July 31, 2014 at 7:34 pm

Creditor groups ask federal court to delay action on Detroit bankruptcy appeals

Five major Detroit creditor groups representing pensioners joined the city and State of Michigan on Thursday in asking a federal court to delay action on appeals or risk jeopardizing the bankruptcy “grand bargain.”

The creditors, city and state sent a joint letter to the Sixth Circuit Court of Appeals’ clerk hoping to stave off a hearing and decision on appeals over Detroit’s bankruptcy eligibility and power to cut pensions.

The coalition of attorneys asked for a delay of the appeals proceedings pending the outcome of a crucial trial next month over the city’s plan to shed $7 billion in debt.

In a move lawyers involved in the case described as unusual, a three-judge appellate panel had given unions, retiree groups and the city’s pension funds a 48-hour ultimatum to decide by Thursday whether to pursue their appeal at an Aug. 7 hearing or have them dismissed.

Five of the seven groups with appeals forged an alliance with the city and state Thursday and asked the appellate judges to put a hold on their appeals pending the outcome of a trial over Detroit’s debt-cutting plan slated to begin Aug. 21.

The creditor groups, which include AFSCME Council 25 and the city’s two pension funds, told the Court of Appeals clerk “any action by this court” before the trial “would jeopardize both the city’s expeditious emergence from bankruptcy and over $800 million of critical funding commitments.”

The state of Michigan, philanthropic foundations and private companies have pledged the equivalent of $816 million over 20 years to boost city pensions in exchange for shielding city-purchased art at the Detroit Institute of Arts from being sold.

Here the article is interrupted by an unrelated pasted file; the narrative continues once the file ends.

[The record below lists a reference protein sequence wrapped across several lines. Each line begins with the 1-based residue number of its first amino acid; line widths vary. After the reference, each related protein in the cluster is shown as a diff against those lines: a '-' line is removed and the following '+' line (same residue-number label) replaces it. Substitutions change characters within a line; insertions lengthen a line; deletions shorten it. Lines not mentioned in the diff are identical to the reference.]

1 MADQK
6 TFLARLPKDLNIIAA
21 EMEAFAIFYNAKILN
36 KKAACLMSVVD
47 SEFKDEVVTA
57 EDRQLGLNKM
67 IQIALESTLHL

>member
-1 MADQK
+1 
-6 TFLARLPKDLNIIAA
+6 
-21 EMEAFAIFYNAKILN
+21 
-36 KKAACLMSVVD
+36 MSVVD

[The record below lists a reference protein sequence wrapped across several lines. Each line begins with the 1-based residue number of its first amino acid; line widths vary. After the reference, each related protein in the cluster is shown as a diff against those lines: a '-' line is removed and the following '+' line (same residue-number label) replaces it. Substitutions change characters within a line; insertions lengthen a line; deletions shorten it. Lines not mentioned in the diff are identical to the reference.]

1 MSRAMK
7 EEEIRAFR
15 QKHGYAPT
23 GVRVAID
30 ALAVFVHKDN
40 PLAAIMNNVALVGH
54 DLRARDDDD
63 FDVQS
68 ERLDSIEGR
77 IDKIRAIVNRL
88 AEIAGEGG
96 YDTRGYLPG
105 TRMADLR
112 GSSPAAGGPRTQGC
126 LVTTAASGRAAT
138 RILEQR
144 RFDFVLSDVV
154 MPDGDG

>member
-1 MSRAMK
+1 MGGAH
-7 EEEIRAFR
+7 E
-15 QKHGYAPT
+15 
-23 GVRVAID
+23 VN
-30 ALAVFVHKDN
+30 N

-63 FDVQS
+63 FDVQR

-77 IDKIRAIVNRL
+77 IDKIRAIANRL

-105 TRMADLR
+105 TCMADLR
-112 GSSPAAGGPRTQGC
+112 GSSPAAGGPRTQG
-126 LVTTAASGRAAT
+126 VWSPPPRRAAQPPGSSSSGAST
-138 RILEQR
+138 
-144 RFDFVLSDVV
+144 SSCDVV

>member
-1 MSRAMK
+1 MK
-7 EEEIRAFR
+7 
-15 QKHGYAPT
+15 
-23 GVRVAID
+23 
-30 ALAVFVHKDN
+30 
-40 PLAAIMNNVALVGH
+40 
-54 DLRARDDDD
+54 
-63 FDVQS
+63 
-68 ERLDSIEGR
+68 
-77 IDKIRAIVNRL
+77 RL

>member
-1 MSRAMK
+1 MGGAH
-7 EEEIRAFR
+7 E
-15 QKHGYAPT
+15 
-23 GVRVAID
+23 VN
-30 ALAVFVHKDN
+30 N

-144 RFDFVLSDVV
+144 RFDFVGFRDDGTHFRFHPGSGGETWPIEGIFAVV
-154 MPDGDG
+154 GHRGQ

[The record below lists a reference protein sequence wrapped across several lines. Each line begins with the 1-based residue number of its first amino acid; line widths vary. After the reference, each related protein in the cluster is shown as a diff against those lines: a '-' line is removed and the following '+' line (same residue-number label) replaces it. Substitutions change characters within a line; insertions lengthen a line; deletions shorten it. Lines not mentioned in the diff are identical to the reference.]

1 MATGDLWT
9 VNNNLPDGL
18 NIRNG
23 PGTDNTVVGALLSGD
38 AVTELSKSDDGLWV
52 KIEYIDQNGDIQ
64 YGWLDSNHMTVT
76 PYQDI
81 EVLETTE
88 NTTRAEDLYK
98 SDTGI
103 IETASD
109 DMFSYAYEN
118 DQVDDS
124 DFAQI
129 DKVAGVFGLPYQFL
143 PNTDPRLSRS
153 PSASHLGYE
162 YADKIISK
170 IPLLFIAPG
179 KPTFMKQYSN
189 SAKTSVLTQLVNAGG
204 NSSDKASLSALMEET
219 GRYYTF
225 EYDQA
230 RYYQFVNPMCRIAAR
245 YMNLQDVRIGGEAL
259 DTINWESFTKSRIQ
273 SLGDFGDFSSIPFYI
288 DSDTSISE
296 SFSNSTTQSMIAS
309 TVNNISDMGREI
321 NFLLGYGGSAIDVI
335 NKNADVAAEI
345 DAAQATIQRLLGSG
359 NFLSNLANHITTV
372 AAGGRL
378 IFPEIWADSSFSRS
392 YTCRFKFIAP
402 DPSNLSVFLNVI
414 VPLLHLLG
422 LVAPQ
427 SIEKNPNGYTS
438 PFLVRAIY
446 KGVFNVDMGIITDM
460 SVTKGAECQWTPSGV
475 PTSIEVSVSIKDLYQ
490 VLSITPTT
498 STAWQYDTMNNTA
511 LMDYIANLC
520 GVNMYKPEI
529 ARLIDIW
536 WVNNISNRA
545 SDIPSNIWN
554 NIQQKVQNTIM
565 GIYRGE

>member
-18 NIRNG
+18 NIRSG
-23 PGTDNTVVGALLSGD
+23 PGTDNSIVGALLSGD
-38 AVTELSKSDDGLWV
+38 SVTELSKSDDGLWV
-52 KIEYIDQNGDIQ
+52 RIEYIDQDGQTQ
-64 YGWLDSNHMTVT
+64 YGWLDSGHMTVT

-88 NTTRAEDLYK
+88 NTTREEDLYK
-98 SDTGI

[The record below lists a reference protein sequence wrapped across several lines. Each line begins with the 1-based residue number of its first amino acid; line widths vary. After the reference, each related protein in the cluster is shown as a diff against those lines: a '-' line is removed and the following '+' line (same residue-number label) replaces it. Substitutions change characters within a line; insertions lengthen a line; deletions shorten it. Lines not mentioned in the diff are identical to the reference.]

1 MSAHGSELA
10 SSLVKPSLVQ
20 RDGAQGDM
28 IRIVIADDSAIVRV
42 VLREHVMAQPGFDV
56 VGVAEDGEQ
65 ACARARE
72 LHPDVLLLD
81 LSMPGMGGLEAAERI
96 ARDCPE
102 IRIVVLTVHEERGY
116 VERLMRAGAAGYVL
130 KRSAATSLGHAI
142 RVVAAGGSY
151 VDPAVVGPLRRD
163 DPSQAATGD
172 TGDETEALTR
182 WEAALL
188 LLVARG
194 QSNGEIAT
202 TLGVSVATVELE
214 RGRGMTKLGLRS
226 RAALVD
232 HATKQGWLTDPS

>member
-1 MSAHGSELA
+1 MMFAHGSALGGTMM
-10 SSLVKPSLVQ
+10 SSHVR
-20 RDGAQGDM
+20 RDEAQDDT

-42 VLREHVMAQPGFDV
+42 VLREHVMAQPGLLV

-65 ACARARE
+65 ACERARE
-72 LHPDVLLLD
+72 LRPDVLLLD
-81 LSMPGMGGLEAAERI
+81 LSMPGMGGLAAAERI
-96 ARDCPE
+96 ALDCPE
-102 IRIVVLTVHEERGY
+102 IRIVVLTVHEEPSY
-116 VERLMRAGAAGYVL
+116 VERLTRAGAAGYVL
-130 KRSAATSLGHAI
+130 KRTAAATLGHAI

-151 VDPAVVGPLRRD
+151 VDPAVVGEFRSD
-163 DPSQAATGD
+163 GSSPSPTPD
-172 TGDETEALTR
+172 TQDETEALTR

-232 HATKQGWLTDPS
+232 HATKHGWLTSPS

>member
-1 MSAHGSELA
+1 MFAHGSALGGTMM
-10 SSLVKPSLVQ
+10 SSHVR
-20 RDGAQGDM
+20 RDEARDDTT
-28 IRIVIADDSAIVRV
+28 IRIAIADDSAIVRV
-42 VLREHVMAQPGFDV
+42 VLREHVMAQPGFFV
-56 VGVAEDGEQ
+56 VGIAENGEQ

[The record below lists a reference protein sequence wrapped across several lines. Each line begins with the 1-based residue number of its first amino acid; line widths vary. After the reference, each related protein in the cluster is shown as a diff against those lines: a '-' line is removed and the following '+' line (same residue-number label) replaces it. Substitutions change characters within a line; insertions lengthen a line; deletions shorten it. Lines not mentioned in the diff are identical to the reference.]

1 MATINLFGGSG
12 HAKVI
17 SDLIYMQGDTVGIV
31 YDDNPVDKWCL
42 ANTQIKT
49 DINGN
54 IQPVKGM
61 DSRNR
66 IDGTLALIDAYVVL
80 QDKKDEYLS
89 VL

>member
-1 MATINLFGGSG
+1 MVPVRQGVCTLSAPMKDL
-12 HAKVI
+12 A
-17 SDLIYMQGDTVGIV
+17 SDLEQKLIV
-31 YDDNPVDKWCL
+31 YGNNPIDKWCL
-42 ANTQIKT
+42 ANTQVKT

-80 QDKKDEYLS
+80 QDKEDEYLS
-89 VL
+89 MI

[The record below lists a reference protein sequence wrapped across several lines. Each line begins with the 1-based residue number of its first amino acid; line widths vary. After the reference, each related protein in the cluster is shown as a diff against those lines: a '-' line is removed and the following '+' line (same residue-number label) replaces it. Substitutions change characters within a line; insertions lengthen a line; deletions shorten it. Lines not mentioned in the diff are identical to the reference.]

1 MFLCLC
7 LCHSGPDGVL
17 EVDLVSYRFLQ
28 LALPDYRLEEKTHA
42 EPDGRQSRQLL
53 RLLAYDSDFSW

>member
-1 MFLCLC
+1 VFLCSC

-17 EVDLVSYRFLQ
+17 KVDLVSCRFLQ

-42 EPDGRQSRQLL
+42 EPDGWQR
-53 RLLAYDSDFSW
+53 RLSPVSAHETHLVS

The so-called “grand bargain” was forged under the understanding that retiree groups, unions and pension funds would end their appeals at the Sixth Circuit over Detroit’s Chapter 9 bankruptcy eligibility and ability to reduce pensions.

The Court of Appeals panel had planned to hold a hearing Wednesday in Cincinnati to consider legal and constitutional issues at the heart of Detroit’s bankruptcy, including whether Michigan's constitutional protection of pensions applies in federal bankruptcy court.

On Tuesday, the presiding judge on the panel told city creditors in a letter that further delay of a decision over the appeals before the trial starts is not an option.

“We are concerned that any action taken by the Sixth Circuit could destabilize the delicate balance of settlements that are embodied in the current plan,” Robert Gordon, attorney for Detroit’s pension funds, said Thursday.

Two creditor groups with pending appeals at the Sixth Circuit did not sign onto the joint letter Thursday: The United Auto Workers and the Retried Detroit Police Members Association.

A UAW attorney declined comment late Thursday. An attorney for the police members group could not be reached for comment.

But the UAW sent its own letter to the appeals court clerk Thursday that also asked for continued postponement of oral arguments. The union, which represents city paralegals and library workers who are part of the general pension system, said it is still trying to reach a settlement for its members with Detroit’s legal team through bankruptcy mediation.

The settling creditors’ efforts to push off the appeals comes as Detroit’s fiercest financial creditor is gearing up for challenging the legality of the grand bargain at next month’s trial.

An attorney for Syncora Guarantee Inc. said Thursday the direction of the retiree and labor groups’ appeals isn’t changing the bond insurer’s legal strategy of arguing the city’s plan unfairly benefits pensioners to the detriment of financial creditors.

“It’s irrelevant to us,” Syncora attorney James Sprayregen told The Detroit News. “We’re hurtling toward the trial, barring some peace breaking out, which is what we’re hoping for in Detroit.”

Syncora insured a pension-related debt Detroit is now trying to get wiped out completely. The insurance giant faces multi-million dollar losses if the city can convince Rhodes that they can legally discriminate against Syncora in favor of pensioners and other creditors.

“We’d love to settle this still and our door’s wide open for a settlement,” Sprayregen said.

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